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El Cerrito City Council member Janet Abelson, right, is ready to ride an AC Transit bus after getting on board at a bus stop on Carlson Boulevard and San Pablo Avenue in El Cerrito, Calif., on Saturday, Nov. 16, 2013. (Ray Chavez/Staff)

BART strikes in July and October gummed up Bay Area freeways and sent exasperated commuters scrambling to ferry terminals and casual carpool locations in search of alternative transportation. Those same commuters soon could be in for a gridlock Groundhog Day, with uncertainty surrounding BART's labor situation and AC Transit's cooling-off clock ticking down.

No one is monitoring those developments with more interest than disabled passengers who say they are disproportionately affected by public transit shutdowns.

Lisamaria Martinez, a legally blind single mother who commutes from Union City to San Francisco via BART for her job at Lighthouse for the Blind and Visually Impaired, saw her round-trip commute balloon from three hours and 15 minutes to six hours during the BART strike in October.

"It was awful," she said. "Disabled people, many of us are low-income. An AC Transit strike will impact the disabled community just like BART did."

AC Transit workers were two days from walking off the job when, on Oct. 22, Gov. Jerry Brown ordered a 60-day cooling-off period. Failing an agreement between the agency, which services 174,000 passengers per weekday, and Amalgamated Transit Local 192, a strike could happen as soon as Dec. 22.

Another BART strike conceivably could happen any time in the wake of a decision by the agency's board to dispute the family leave clause in a tentative agreement with its two unions.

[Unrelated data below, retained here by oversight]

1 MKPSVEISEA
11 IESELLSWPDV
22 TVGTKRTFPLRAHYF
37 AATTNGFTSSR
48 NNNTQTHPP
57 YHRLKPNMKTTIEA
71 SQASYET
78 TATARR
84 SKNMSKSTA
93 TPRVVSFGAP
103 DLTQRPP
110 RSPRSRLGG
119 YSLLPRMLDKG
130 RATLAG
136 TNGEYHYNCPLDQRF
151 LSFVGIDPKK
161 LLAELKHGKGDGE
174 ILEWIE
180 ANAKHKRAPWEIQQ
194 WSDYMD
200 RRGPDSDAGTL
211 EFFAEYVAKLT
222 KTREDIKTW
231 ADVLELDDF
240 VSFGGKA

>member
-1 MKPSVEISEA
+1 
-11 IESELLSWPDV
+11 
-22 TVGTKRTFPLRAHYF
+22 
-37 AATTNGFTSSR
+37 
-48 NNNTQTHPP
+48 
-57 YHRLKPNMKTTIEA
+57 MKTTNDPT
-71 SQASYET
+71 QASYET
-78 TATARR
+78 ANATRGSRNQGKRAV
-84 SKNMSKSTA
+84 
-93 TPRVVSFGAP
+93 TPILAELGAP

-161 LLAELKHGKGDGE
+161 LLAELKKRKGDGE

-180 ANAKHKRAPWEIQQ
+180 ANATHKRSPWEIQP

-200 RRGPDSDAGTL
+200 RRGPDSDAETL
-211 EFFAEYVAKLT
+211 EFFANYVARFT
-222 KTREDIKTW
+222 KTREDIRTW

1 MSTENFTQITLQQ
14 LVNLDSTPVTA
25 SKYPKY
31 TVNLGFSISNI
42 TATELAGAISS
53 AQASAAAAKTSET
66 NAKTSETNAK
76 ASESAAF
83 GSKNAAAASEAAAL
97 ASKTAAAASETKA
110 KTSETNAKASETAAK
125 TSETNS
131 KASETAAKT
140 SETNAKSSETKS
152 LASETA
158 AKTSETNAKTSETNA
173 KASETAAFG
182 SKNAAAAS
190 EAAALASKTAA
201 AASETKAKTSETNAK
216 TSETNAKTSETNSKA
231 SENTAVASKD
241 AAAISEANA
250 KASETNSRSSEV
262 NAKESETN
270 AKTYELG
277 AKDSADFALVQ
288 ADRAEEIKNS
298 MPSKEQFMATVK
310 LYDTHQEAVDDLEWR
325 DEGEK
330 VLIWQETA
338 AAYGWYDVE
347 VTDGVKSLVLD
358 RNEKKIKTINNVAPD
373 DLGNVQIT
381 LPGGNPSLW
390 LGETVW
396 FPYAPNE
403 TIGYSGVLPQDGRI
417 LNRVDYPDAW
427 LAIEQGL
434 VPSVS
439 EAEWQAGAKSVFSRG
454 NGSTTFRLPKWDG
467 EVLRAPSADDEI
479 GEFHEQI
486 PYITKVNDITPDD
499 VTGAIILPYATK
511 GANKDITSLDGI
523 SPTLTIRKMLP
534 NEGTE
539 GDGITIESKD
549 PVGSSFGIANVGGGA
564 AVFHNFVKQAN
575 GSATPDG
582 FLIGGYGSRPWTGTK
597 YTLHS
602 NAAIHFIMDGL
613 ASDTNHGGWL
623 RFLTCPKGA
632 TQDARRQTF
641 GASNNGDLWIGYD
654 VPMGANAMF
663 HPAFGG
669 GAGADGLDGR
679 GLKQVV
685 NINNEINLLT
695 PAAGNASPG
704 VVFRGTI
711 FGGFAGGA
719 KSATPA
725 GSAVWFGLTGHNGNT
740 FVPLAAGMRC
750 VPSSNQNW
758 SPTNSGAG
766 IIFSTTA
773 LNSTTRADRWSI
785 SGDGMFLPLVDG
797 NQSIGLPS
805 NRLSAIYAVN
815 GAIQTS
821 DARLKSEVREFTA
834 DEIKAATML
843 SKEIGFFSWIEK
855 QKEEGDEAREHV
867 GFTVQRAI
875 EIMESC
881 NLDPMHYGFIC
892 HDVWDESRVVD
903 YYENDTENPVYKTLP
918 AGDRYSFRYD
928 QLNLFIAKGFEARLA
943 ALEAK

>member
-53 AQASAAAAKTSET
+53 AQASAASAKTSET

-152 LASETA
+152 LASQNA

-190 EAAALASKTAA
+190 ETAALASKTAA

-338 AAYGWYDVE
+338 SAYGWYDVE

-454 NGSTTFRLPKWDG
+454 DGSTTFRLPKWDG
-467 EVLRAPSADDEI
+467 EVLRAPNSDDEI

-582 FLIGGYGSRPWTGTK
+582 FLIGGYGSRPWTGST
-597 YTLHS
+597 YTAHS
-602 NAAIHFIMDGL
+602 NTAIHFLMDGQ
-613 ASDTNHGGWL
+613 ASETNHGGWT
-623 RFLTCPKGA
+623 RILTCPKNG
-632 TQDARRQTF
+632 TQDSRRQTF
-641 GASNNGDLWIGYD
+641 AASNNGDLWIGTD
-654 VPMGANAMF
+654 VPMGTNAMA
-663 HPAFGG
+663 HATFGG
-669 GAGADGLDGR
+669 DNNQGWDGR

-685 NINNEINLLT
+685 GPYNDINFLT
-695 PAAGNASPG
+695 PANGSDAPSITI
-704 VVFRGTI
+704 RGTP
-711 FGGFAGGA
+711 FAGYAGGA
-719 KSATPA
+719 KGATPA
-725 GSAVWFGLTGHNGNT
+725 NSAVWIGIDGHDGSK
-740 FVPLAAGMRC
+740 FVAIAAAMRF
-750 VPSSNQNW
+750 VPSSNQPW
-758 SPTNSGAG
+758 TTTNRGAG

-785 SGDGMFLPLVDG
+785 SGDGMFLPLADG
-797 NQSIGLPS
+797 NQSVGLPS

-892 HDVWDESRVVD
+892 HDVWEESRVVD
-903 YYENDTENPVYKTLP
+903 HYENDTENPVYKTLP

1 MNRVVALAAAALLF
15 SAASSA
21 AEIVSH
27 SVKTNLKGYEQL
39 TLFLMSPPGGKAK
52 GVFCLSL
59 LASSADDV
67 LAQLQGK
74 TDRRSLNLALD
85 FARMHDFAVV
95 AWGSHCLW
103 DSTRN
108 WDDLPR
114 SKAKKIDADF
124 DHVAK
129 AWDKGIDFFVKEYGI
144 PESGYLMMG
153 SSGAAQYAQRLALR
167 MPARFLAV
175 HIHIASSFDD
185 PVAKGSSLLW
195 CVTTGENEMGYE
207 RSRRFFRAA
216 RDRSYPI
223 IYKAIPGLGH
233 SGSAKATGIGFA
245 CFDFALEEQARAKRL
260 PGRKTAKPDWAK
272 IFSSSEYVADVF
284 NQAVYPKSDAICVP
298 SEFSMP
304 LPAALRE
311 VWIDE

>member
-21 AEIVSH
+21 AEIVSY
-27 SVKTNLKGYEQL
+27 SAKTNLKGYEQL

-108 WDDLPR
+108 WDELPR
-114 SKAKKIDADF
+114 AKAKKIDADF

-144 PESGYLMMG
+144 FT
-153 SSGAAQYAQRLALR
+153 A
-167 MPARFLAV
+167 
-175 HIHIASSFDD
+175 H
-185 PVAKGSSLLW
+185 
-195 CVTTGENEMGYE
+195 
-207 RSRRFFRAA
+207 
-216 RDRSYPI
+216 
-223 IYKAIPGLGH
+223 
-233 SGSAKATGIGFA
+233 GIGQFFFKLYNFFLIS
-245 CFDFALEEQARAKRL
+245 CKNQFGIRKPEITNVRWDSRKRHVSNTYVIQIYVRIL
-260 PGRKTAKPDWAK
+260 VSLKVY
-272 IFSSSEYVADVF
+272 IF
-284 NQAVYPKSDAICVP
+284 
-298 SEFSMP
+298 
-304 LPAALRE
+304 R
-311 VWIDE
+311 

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BART, which averages almost 400,000 passengers per weekday, ground to a halt for the second time in three months when union workers walked off the job Oct. 18. Just like in July, striking workers shut down the transit system for four days.

To get to her job, Martinez had to catch a ride from a friend to a bus stop, take the bus to a Muni stop in San Francisco, then take Muni to Civic Center, where she dropped her son at a day care he was attending at the time. After work, she and her son took a van into Berkeley, and from there they were driven to Union City by a friend. As exasperating as it was, she said it could have been worse.

"Imagine if you're a wheelchair user," she said.

El Cerrito City Councilwoman Janet Abelson does use a wheelchair. As a regular passenger on public transportation, who also is a member of advisory boards for BART and East Bay Paratransit, Abelson is well-versed in the services local transit agencies provide.

Often she catches the AC Transit stop at Carlson Boulevard and San Pablo Avenue near her El Cerrito home. There, she waits until able-bodied passengers are aboard, and the driver lowers the bus and deploys a foldout ramp that acts as a bridge for a wheelchair user.